I'm trying to make unique a set of lines pulled from a file with egrep with sort -u, then count them. About 10% of the lines(all 100 characters long from the alphabet [ATCG]) are duplicated. There are two files, about 3 gigs each, 50% aren't relevant, so perhaps 300 million lines.

LC_ALL=C  grep -E  <files> |  sort --parallel=24  -u | wc -m

Between LC_ALL=C and using -x to accelerate grep, the slowest part by far is the sort. Reading the man pages led me to --parallel=n, but experimentation showed absolutely no improvement. A little digging with top showed that even with --parallel=24, the sort process only ever runs on one processor at a time.

I have 4 chips with 6 cores and 2 threads/core, giving a total of 48 logical processors. See lscpu because /proc/cpuinfo would be too long.

Architecture:          x86_64
CPU op-mode(s):        32-bit, 64-bit
Byte Order:            Little Endian
CPU(s):                48
On-line CPU(s) list:   0-47
Thread(s) per core:    2
Core(s) per socket:    6
Socket(s):             4
NUMA node(s):          8
Vendor ID:             AuthenticAMD
CPU family:            21
Model:                 1
Stepping:              2
CPU MHz:               1400.000
BogoMIPS:              5199.96

What am I missing? Even if the process is IO-bound, shouldn't I see parallel processing anyway? The sort process uses 99% of the processor it is actually on at any given time, so I should be able to see parallelization if it's happening. Memory isn't a concern, I have 256 Gb to play with and none of it is used by anything else.

Something I discovered piping grep to a file then reading the file with sort:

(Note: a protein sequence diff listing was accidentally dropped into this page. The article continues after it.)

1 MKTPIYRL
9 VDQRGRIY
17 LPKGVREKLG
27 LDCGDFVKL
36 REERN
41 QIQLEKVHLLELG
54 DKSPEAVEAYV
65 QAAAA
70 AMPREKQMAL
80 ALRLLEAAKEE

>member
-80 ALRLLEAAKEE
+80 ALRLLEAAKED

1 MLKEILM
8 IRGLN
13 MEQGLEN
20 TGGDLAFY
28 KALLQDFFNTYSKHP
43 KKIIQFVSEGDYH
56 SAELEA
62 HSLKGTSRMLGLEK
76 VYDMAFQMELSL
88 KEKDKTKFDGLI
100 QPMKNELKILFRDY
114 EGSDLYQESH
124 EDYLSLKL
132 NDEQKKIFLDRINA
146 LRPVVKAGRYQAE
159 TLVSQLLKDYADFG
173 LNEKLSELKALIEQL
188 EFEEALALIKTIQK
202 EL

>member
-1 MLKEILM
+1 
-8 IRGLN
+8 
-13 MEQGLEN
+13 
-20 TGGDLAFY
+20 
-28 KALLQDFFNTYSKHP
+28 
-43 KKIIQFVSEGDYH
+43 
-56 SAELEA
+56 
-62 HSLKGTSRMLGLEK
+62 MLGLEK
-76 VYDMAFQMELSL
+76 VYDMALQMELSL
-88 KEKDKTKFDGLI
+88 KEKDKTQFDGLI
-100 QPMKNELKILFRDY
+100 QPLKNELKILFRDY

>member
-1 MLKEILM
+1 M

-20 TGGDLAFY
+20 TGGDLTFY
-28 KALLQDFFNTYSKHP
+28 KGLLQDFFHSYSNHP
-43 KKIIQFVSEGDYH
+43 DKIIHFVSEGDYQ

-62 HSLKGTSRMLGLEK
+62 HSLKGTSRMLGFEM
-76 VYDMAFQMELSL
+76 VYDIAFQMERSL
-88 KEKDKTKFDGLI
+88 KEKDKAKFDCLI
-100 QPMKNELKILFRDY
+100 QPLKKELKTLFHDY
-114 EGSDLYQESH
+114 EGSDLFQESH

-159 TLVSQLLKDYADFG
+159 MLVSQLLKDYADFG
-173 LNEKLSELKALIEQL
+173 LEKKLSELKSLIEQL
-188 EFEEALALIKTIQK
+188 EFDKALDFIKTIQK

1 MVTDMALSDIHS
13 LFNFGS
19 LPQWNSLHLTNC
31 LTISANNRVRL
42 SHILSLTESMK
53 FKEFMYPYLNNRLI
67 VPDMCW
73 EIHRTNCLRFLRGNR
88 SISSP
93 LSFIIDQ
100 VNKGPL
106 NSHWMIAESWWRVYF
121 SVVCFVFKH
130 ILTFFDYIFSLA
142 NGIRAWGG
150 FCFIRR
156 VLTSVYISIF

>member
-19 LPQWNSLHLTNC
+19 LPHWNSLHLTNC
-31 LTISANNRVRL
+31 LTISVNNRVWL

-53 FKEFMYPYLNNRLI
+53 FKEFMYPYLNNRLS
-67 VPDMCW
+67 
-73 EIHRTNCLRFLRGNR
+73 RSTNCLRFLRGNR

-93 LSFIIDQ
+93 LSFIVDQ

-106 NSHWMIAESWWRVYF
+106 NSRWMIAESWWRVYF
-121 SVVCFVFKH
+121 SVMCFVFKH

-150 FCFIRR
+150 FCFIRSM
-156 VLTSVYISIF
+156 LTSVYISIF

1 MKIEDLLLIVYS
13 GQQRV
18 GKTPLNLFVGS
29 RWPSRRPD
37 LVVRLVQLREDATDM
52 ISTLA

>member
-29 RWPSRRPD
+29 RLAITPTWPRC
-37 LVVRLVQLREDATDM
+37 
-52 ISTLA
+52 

LC_ALL=C  grep -E  <files>  > reads.txt ; sort reads.txt  -u | wc -m

default, file 1m 50s
--parallel=24, file 1m15s
--parallel=48, file 1m6s
--parallel=1, no file 10m53s
--parallel=2, no file 10m42s
--parallel=4 no file 10m56s

others still running

In doing these benchmarks it's pretty clear that when piped input sort isn't parallelizing at all. When allowed to read a file sort splits the load as instructed.

  • What sort is that on which distribution? The standard sort doesn't know that option.
    – ott--
    Jul 9, 2015 at 20:17
  • uname -a gives "3.13.0-46-generic #79-Ubuntu SMP" and lsb_release -a claims 14.04.2 codename trusty , and the version of sort that's part of the gnu coreutils, according to man sort. Jul 9, 2015 at 20:22
  • It seems to me there are portions here that needs to be re-read: gnu.org/software/coreutils/manual/html_node/…
    – Hannu
    Jul 9, 2015 at 20:29
  • I'm not sure I understand what you're getting at @Hannu, could you be more specific? sort --parallel=2 doesn't parallelize either. Neither does 4 or 8. nproc gives back 48 like it should. Jul 9, 2015 at 20:36
  • 1
    I'd say... don't use coreutils for this. Amusingly we had a very similar question and well.... every other method works better superuser.com/a/485987/10165
    – Journeyman Geek
    Jul 10, 2015 at 2:23

2 Answers 2


sort doesn't create a thread unless it needs to, and for small files it's just too much overhead. Now unfortunately sort treats a pipe like a small file. If you want to feed enough data to 24 threads then you'll need to specify to sort to use a large internal buffer (sort does that automatically when presented with large files). This is something we should improve on upstream (at least in documentation). So you'll want something like:

(export LC_ALL=C; grep -E  <files> | sort -S1G --parallel=24 -u | wc -m)

Note I've set LC_ALL=C for all processes, since they'll all benefit with this data).

BTW you can monitor the sort threads with something like:

watch -n.1 ps -C sort -L -o pcpu
  • 1
    Are the brackets only necessary for the LC_ALL=C invocation? Could I remove them if not using LC_ALL=C or if prefixing the grep and sort commands with it? Dec 2, 2020 at 20:14

With parsort you can sort big files faster on a multi-core machine.

On a 48 core machine you should see a speedup of 3x over sort.

parsort is part of GNU Parallel and should be a drop-in replacement for sort.

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